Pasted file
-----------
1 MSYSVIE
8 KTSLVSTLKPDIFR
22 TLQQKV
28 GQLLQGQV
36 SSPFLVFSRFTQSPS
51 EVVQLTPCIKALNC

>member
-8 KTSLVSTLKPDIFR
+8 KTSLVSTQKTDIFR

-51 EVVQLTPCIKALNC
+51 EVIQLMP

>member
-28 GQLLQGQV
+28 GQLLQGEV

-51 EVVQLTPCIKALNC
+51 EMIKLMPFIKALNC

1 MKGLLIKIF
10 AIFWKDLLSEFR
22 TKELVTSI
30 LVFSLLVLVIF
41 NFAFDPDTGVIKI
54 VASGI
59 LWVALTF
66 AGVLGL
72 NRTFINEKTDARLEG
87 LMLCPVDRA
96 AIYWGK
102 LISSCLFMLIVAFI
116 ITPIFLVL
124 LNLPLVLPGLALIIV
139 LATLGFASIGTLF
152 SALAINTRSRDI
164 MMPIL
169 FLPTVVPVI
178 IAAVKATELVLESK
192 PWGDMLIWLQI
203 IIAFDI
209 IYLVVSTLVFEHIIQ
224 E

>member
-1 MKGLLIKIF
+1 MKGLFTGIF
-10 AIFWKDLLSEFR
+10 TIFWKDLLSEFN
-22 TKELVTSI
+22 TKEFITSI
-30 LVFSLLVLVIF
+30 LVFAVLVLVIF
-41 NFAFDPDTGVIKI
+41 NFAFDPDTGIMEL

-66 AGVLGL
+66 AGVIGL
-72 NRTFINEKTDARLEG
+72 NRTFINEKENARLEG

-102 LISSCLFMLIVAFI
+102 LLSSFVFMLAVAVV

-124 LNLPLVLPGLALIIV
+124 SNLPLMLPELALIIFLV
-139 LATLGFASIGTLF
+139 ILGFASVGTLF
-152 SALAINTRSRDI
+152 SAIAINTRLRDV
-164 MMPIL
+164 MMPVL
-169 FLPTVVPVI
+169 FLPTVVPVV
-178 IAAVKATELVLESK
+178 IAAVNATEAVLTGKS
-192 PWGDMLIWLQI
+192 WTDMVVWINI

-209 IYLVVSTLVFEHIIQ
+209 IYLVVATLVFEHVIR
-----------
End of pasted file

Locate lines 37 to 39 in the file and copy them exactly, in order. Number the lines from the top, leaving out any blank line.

203 IIAFDI
209 IYLVVSTLVFEHIIQ
224 E